Because their diet is full of carotenoids.
Carotenoids are found in various foods, including carrots and tomatoes, and they’re also in the algae, shrimps and crustaceans eaten by the world’s six flamingo species.
Just as you or I would turn orange if we ate enough carrots (please don’t), flamingos get their colour from a carotenoid-packed diet.
According to the New Scientist: “Once eaten, enzymes in the flamingo’s digestive system break down the beta carotene [a carotenoid] and the red-orange pigments are absorbed by the fat in its liver. These fats are then deposited in the flamingo’s feathers and skin as it grows. As their diet is almost exclusively from sources rich in beta carotene, flamingos gradually become pink.”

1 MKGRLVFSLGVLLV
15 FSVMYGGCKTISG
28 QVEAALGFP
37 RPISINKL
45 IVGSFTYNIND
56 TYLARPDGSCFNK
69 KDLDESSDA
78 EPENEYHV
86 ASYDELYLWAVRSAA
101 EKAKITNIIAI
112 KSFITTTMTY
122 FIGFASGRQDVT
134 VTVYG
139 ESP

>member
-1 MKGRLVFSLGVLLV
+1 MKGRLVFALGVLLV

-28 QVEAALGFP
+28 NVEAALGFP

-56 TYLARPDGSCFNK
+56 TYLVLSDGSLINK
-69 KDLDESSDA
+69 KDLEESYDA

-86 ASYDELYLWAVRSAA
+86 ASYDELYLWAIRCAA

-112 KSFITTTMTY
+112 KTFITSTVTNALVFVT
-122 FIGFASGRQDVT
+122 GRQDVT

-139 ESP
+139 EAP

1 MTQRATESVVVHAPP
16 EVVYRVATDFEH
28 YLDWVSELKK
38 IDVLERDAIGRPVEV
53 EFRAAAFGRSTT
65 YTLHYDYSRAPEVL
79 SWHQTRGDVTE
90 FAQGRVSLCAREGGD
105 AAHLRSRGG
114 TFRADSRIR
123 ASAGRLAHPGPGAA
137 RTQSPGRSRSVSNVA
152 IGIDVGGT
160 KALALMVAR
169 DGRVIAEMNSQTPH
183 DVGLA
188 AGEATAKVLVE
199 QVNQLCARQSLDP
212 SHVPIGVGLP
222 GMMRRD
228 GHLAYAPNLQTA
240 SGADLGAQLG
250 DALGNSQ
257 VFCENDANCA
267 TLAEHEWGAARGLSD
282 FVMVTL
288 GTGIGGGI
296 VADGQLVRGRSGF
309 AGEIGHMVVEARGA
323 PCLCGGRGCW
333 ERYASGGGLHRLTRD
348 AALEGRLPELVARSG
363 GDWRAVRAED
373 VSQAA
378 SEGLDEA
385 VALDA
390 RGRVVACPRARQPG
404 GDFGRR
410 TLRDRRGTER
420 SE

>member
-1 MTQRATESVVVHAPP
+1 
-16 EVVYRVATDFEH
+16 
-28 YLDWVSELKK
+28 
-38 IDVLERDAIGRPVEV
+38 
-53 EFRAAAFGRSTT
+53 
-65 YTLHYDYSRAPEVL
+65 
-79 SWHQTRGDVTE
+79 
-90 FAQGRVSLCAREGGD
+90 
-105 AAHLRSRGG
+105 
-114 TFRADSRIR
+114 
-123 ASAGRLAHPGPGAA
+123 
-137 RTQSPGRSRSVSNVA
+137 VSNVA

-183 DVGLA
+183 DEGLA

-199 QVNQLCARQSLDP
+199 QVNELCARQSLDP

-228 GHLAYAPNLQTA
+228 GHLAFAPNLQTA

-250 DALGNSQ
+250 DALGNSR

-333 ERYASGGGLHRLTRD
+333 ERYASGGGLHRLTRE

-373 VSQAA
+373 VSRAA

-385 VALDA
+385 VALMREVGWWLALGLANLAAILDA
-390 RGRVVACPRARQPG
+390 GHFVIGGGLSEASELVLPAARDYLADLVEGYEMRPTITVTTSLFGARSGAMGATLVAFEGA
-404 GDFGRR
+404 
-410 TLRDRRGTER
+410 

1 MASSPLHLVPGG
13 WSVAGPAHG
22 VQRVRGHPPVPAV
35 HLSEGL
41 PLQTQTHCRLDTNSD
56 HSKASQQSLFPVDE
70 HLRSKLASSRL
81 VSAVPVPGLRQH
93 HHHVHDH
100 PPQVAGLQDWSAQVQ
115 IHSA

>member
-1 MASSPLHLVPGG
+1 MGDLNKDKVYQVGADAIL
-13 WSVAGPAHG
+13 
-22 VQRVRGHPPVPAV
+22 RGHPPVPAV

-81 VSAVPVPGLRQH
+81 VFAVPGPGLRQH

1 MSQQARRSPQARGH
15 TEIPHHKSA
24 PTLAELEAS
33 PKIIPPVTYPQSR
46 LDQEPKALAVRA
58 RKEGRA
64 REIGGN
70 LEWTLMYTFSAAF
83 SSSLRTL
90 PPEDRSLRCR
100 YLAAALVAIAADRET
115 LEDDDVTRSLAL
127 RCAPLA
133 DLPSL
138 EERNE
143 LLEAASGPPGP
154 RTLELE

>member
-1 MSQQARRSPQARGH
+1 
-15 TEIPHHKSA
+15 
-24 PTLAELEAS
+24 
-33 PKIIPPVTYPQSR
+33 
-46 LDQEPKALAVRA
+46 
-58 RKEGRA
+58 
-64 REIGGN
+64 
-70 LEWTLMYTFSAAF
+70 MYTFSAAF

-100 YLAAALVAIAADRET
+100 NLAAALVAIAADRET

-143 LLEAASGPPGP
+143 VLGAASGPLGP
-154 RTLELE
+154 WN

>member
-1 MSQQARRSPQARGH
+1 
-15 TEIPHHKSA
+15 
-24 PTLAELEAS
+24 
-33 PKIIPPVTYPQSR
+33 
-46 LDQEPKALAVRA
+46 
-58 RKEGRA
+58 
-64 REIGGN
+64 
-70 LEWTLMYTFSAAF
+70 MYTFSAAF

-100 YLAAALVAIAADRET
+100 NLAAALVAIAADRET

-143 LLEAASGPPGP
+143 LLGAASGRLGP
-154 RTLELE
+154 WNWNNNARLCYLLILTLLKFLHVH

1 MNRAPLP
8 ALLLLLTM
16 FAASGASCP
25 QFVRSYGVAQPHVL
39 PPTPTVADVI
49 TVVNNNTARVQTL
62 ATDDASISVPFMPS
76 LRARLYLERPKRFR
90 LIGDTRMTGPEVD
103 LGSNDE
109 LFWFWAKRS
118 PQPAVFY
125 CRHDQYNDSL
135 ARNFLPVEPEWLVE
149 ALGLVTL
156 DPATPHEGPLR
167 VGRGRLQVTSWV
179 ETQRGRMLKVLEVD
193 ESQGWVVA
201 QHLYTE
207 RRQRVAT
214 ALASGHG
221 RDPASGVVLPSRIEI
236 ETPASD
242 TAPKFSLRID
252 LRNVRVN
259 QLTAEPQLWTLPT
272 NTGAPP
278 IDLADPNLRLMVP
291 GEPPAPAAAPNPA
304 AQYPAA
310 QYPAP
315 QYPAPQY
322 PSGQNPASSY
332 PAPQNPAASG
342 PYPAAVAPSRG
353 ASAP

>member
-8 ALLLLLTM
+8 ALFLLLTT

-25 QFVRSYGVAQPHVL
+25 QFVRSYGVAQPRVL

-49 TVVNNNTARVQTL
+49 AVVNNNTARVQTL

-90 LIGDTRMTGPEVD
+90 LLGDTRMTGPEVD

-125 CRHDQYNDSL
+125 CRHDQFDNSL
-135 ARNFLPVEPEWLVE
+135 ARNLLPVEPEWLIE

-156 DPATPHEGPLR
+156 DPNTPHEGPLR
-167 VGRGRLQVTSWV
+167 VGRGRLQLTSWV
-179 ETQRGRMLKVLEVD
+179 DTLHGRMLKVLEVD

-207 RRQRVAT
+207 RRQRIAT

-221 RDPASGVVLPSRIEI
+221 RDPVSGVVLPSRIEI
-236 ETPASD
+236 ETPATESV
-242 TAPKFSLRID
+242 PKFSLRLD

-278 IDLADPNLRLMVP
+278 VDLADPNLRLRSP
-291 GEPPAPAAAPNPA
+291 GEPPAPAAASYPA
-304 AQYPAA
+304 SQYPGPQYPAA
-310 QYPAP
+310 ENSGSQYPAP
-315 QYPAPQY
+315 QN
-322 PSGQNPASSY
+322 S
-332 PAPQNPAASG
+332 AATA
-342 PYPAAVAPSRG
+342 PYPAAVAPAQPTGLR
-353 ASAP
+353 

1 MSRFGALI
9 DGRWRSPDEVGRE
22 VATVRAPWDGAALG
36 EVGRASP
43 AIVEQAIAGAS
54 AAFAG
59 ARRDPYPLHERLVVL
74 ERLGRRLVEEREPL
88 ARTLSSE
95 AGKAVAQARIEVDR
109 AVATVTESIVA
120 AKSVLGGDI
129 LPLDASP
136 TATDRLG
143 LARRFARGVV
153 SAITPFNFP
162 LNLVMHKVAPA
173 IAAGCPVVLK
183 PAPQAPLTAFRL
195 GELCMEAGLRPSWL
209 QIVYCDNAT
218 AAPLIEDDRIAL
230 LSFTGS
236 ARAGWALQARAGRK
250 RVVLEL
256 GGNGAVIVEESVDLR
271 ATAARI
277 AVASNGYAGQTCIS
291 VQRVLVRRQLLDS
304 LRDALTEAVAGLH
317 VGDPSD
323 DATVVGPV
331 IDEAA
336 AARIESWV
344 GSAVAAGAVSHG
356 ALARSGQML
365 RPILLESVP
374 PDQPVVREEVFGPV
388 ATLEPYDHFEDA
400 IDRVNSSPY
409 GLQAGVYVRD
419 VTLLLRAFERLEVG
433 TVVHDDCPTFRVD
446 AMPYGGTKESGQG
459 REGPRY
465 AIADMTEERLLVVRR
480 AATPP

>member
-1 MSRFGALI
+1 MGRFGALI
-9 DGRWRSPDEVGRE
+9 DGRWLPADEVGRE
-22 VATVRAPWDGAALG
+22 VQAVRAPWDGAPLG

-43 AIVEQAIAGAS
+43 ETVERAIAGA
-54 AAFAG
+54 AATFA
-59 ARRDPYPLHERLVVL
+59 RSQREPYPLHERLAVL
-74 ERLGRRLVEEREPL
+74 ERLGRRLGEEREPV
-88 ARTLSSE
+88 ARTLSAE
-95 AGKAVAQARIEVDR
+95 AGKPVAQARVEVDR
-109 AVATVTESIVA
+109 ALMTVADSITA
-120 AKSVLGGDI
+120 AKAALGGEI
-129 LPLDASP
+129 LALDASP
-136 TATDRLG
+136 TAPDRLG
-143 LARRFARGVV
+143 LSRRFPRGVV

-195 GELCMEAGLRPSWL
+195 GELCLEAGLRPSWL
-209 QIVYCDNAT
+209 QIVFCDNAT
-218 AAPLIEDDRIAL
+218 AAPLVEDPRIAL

This takes time. The birds start life with grey or white feathers, only getting their full rosy glow after a couple of years.
Bright pink feathers are a sign of health in flamingos – and those with the brightest colours use this vitality to behave more aggressively towards rivals. In tougher times, they fade. For example, they become paler after breeding (many human parents may identify with this faded-flamingo feeling).